Women and Heart Disease

Heart disease is the No. 1 killer of women – it causes 1 in 3 deaths each year, according to the American Heart Association. Yet, many women don’t consider heart disease to be their greatest threat.

Consider these sobering facts:

  • Ninety percent of women have one or more risk factors for heart disease or stroke.
  • Since 1984, more women than men have died each year from heart disease. And, the gap between men and women’s survival continues to grow.
  • Symptoms of heart disease can be different in women than in men and are often misunderstood. Heart attacks don’t always cause chest pain, and women are more likely to experience other symptoms such as shortness of breath, fatigue, nausea, or back or jaw pain.

What Causes Heart Disease?

It’s important for women to know about this deadly – but preventable – disease. Heart disease affects your blood vessels and cardiovascular system. It’s often caused by atherosclerosis, a buildup of plaque (a fatty substance) inside the walls of your arteries. This buildup narrows the arteries and can lead to a blockage, which can stop blood flow and cause a heart attack or stroke.

There are other types of heart disease in which your heart doesn’t function properly, such as heart failure, heart arrhythmia and heart valve problems.

Contact Your Heart & Vascular Team

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For a new patient cardiology appointment, call (859) 287-3045.

Symptoms of a Heart Attack

Although some heart attacks can be sudden and intense, most heart attacks begin slowly, with mild pain and symptoms. Knowing the symptoms can help save your life.

The warning signs of a heart attack include:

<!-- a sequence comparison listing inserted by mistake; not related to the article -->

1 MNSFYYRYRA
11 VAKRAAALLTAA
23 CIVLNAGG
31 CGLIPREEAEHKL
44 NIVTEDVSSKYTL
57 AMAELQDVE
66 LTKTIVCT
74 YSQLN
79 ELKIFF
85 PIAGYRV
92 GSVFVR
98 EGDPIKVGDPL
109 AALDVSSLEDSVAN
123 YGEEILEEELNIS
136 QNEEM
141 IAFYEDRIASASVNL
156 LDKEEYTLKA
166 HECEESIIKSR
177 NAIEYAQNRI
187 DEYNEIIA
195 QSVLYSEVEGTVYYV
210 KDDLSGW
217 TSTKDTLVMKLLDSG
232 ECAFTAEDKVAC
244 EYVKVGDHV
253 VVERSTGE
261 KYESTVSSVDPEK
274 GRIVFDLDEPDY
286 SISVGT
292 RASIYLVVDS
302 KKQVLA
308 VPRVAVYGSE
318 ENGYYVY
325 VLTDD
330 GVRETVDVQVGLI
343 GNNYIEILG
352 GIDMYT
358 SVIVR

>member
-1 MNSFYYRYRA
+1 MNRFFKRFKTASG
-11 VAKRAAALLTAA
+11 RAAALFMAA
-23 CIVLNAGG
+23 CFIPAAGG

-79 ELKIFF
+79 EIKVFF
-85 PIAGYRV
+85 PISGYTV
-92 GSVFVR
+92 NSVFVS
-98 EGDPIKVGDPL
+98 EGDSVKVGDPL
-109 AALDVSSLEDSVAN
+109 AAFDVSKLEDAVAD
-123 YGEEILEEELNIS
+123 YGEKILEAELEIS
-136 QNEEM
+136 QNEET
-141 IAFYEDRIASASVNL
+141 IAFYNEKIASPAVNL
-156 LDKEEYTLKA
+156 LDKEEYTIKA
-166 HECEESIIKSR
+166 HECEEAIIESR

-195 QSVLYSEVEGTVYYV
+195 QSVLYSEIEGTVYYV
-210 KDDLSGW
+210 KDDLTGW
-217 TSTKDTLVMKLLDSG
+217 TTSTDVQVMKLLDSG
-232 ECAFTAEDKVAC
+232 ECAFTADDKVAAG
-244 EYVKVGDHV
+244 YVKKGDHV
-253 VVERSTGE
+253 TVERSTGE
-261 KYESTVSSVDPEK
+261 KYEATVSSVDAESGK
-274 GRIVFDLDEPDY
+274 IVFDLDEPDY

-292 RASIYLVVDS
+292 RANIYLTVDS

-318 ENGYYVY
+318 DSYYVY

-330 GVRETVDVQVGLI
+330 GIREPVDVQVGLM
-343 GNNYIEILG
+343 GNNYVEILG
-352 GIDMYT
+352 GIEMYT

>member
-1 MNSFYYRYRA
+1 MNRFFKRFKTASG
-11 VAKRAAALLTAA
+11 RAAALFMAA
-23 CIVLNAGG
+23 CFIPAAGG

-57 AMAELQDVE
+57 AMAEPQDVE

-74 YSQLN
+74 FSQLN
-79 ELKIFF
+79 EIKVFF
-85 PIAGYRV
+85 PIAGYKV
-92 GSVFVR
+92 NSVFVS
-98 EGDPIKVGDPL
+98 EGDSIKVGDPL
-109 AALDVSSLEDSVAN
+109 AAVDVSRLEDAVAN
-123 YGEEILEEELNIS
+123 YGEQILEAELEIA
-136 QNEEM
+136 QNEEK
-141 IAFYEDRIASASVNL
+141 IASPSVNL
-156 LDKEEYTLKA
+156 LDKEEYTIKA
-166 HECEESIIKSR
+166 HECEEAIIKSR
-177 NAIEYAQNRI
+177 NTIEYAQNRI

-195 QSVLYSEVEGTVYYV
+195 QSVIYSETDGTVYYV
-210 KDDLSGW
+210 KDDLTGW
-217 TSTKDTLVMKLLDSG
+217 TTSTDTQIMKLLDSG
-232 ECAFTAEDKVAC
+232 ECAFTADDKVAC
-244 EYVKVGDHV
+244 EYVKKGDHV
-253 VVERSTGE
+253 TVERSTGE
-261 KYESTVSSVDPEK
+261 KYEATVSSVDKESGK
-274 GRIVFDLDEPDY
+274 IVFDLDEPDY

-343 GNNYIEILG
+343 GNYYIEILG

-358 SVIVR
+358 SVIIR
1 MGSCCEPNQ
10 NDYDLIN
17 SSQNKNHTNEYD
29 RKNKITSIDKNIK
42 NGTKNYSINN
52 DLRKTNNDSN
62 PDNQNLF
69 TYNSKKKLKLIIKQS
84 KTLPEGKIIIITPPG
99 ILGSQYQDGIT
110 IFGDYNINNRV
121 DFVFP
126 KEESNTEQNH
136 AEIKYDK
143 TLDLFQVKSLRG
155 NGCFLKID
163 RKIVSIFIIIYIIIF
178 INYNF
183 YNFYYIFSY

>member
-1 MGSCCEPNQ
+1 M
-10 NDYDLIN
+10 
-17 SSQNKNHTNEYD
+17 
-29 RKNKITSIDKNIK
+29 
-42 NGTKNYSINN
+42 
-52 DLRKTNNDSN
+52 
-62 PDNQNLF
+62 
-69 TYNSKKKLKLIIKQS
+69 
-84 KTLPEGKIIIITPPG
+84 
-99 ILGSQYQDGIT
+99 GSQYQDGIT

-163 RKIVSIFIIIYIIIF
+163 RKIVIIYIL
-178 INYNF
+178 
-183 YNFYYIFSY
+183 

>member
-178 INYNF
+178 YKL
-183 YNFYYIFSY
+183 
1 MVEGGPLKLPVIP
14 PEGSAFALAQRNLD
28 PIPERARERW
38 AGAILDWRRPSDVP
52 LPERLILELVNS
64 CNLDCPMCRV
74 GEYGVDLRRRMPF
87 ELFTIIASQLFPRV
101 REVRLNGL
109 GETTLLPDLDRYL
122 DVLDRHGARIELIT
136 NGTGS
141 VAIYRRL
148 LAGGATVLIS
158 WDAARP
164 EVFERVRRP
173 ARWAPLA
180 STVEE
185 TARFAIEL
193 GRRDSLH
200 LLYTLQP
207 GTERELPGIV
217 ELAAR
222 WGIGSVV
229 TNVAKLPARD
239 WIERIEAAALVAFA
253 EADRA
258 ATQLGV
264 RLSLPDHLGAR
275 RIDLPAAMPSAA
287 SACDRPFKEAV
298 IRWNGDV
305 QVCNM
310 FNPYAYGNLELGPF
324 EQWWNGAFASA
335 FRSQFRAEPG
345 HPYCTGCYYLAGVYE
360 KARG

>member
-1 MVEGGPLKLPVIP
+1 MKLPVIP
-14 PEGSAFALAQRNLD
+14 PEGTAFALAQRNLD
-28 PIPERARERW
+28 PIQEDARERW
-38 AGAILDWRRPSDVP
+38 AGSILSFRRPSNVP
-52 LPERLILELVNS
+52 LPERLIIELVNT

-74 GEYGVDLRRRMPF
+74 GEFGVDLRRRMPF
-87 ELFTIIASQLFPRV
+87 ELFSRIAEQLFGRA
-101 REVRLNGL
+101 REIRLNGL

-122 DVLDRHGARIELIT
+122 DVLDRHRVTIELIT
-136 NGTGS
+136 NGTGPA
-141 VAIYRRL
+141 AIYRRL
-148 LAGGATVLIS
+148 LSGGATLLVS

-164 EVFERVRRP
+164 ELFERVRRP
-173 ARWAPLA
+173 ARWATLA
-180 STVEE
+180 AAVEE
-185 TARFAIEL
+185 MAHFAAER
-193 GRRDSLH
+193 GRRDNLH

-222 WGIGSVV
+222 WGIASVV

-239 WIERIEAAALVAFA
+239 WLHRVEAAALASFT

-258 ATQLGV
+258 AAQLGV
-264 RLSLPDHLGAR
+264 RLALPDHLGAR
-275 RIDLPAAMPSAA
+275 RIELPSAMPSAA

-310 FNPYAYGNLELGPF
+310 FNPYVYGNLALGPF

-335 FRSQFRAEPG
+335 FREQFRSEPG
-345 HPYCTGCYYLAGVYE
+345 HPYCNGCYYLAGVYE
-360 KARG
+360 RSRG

• Chest discomfort – An uncomfortable pressure, squeezing, fullness or pain in the center of your chest. It lasts more than a few minutes or goes away and comes back.

  • Discomfort in other areas of your upper body – Can include pain or discomfort in one or both of your arms or your back, neck, jaw or stomach.

  • Shortness of breath – With or without chest discomfort.

  • Other signs – May include breaking out in a cold sweat, nausea, lightheadedness, dizziness, arm numbness or extreme fatigue. Women are more likely to report these less common symptoms, sometimes in the absence of other, more typical symptoms.

Don’t drive. Don’t delay. Call 911 right away.

Even if you’re not sure it’s a heart attack, call 911 — don’t drive. Fast action can save your life or someone else’s. When you call 911, paramedics can start providing care and let the Emergency Department know they’re on the way.

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Unparalleled Heart Care

St. Elizabeth Edgewood has attained advanced certification by The Joint Commission and the American Heart Association as a Comprehensive Cardiac Center, placing us in an elite group of hospitals that have met high standards to fully address the needs of patients with complex cardiac conditions.

The Joint Commission and American Heart Association Certification - Meets Standards for Comprehensive Cardiac Center